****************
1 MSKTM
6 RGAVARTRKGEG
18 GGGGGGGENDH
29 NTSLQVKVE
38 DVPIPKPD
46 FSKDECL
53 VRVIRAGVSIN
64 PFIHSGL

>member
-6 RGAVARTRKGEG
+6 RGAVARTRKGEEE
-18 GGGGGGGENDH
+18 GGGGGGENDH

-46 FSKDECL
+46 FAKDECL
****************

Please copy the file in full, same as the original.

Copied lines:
1 MSKTM
6 RGAVARTRKGEG
18 GGGGGGGENDH
29 NTSLQVKVE
38 DVPIPKPD
46 FSKDECL
53 VRVIRAGVSIN
64 PFIHSGL

>member
-6 RGAVARTRKGEG
+6 RGAVARTRKGEEE
-18 GGGGGGGENDH
+18 GGGGGGENDH

-46 FSKDECL
+46 FAKDECL